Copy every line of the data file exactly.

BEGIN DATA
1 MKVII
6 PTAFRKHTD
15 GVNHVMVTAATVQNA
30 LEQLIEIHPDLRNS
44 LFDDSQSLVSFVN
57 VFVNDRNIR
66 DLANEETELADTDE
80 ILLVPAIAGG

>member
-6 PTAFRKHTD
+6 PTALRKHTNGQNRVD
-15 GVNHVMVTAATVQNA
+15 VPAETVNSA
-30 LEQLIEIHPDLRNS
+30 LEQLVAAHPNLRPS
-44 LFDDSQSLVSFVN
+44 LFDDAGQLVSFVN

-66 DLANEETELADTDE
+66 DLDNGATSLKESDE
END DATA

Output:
1 MKVII
6 PTAFRKHTD
15 GVNHVMVTAATVQNA
30 LEQLIEIHPDLRNS
44 LFDDSQSLVSFVN
57 VFVNDRNIR
66 DLANEETELADTDE
80 ILLVPAIAGG

>member
-6 PTAFRKHTD
+6 PTALRKHTNGQNRVD
-15 GVNHVMVTAATVQNA
+15 VPAETVNSA
-30 LEQLIEIHPDLRNS
+30 LEQLVAAHPNLRPS
-44 LFDDSQSLVSFVN
+44 LFDDAGQLVSFVN

-66 DLANEETELADTDE
+66 DLDNGATSLKESDE